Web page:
Saturday, 1 June 2019

100 not out

100 not out is a great score for any cricketer. Alas for me who was not a good cricketer and almost hopeless batsman, it's something that I could never achieve. However, in the context of this blog, it is something that I can claim as this is my 100th post and still going. Mind you, it took some seven plus years to achieve, more a Geoffrey Boycott type of innings than David Warner. (My apologies to those readers who do not have a cricketing background or who are too young to know who Geoffrey Boycott is).

While Philip's Creek had already been in existence since 1996, the blog has tracked its expansion since it ceased its earlier nomadic existence. The photo opposite captures a scene from that earlier period and was the first photo of Philip's Creek published in the blog. It remains one of my favourites.  The three photo montages below show the changes documented in the past 100 posts. The first two photos show the original modules as at 2012 and now. The final slightly larger montage shows the additional modules that have been added in the same period. The montages also show the considerable amount of clutter that has been accumulated and stored under the layout including the lawnmower that appears not to have moved over over seven years. (hint, the yellow cover is very visible in the centre photos)

When I started the blog, the locomotive roster consisted of eight locomotives - it is now 17 (including one unpowered 44 class) . Most of these additions were the subject of specific posts as they joined the locomotive roster. Rolling stock has also increased significantly, particularly for block trains. Ready to run models have made a greater presence on the layout but kits together with some conversions still comprise the core of the roster, and many of these have been described in posts. 

To the readers of the blog, thank you for your support over the past seven years, a blog is nothing without you. A breakdown of the page views (shown in the table below) over the period yields some interesting results. Given the prototype being modelled on Philip's Creek, the percentage of page views from Australia is expected as is the percentage from the US, noting the popularity of the hobby over there. What is surprising is the number of people interested in the hobby in Russia and to a lesser extent, the Ukraine. 'Привет' and 'привітання'! I hope Google translate has got the right word for 'greetings'. Other bloggers have also noted this trend. The other surprise is the emerging 'Unknown Region' which I have only noticed over the past 12 months or so. I had thought it might be China but online advice suggests that this is incorrect. One of life's little mysteries!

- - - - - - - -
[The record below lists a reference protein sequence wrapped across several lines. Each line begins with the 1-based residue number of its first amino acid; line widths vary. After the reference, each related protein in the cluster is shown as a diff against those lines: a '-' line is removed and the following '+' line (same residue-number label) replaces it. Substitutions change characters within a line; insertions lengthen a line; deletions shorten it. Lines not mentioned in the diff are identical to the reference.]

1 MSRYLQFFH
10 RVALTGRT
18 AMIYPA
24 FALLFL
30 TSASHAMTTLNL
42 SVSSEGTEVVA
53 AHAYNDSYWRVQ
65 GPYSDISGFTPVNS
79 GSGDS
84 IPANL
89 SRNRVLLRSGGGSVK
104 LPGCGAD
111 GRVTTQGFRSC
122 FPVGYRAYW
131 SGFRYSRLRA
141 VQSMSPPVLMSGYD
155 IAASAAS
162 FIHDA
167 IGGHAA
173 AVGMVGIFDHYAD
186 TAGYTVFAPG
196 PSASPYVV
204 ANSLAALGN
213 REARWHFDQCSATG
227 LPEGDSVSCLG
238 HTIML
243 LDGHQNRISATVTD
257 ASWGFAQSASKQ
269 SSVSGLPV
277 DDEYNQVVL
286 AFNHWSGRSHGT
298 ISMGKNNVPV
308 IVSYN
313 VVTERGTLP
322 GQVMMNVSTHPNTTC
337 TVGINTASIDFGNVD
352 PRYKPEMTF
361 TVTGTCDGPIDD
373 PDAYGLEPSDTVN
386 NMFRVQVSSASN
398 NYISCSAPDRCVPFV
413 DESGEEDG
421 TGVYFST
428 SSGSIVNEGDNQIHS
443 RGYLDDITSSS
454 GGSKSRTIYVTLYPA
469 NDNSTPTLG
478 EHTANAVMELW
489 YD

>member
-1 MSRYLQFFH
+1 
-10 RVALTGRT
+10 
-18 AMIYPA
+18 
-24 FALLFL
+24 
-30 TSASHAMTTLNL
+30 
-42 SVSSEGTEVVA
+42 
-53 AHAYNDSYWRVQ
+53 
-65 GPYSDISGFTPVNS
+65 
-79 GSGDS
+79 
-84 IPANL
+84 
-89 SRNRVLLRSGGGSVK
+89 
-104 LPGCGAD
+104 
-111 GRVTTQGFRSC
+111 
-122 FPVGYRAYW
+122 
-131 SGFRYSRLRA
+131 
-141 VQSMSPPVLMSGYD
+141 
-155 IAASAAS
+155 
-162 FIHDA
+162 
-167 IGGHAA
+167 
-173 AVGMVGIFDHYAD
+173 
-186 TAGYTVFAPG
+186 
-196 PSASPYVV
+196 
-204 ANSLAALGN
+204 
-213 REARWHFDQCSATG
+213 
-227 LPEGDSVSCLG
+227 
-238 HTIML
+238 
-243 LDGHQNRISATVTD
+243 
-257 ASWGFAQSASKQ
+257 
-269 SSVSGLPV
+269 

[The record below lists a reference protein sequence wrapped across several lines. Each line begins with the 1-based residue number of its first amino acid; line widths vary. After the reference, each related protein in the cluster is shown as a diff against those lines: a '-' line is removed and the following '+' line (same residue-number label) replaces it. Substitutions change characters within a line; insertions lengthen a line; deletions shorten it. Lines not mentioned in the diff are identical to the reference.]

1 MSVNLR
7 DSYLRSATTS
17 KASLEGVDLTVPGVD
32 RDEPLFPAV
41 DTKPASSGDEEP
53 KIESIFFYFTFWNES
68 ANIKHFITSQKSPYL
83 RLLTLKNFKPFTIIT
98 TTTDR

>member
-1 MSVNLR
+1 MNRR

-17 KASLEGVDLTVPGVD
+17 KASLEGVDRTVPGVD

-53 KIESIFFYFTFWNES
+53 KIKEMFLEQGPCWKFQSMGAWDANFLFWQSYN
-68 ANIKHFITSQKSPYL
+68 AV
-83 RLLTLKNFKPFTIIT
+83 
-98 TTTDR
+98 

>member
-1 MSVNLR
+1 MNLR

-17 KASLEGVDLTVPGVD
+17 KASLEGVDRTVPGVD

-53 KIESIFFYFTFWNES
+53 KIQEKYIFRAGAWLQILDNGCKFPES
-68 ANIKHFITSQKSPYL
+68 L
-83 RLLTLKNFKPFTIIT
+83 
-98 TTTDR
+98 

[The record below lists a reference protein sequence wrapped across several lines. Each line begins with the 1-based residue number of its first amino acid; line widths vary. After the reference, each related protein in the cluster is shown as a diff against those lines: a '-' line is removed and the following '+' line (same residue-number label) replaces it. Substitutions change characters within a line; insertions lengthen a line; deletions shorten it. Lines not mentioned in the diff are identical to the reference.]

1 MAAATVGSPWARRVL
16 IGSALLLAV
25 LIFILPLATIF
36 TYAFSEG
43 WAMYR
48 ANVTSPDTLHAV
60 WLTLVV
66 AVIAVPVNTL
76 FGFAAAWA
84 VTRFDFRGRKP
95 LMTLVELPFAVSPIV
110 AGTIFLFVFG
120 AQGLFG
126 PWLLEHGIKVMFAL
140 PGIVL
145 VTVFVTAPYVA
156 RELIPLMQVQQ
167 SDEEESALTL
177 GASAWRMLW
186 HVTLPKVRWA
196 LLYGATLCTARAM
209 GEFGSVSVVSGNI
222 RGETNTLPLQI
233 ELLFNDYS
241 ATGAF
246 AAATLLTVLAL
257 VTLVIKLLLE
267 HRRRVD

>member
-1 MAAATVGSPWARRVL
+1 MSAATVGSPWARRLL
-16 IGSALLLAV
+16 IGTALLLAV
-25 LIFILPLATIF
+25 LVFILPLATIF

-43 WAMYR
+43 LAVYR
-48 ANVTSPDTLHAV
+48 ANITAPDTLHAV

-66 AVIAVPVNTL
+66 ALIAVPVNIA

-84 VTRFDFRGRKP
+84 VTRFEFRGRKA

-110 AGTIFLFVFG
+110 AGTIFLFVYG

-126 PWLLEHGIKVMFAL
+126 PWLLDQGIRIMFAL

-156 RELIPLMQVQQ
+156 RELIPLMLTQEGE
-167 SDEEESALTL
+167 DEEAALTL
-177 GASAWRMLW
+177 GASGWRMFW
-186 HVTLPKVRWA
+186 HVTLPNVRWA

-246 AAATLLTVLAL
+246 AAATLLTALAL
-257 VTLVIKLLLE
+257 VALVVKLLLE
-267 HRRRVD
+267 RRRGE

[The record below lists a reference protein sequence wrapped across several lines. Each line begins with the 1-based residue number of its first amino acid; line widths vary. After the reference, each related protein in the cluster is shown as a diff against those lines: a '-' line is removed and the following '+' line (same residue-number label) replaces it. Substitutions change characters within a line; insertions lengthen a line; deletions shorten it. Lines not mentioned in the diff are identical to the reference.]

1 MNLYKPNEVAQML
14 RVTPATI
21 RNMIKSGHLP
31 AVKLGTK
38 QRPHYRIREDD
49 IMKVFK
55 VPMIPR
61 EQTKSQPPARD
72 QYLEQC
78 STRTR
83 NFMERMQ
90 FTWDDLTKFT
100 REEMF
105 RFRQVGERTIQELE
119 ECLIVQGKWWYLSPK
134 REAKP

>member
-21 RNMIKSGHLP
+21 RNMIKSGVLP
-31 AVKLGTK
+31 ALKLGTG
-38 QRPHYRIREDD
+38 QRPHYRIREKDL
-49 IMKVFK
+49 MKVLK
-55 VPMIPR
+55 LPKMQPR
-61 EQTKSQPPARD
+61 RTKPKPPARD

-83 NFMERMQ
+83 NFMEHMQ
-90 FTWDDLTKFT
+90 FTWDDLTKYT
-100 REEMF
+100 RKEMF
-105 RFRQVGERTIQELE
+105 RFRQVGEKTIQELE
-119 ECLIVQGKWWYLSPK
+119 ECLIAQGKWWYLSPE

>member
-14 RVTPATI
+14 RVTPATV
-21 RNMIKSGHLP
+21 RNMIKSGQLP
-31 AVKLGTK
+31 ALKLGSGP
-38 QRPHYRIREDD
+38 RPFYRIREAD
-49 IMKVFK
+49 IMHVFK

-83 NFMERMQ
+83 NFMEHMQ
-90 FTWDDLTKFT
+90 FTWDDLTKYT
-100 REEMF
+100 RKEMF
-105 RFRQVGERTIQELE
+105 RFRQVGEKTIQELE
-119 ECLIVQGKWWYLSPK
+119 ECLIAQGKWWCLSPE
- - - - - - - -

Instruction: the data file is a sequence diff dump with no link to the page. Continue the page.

United States
Unknown Region

Moving forward, the blog will continue to document developments and changes on Philip's Creek. However, as I have noted in a recent post, in its current location, Philip's Creek has probably reached its physical limit. There will probably be additions to the rolling stock roster as well as a refresh of the  older scenic parts of the layout which  will probably be the subject of future posts. Still we can't predict the future and, if the opportunity presents, blog posts may also address the further expansion of Philip's Creek.

Returning to the cricket analogy, will the blog manage to crack a double century? I don't know but I'll have a go.

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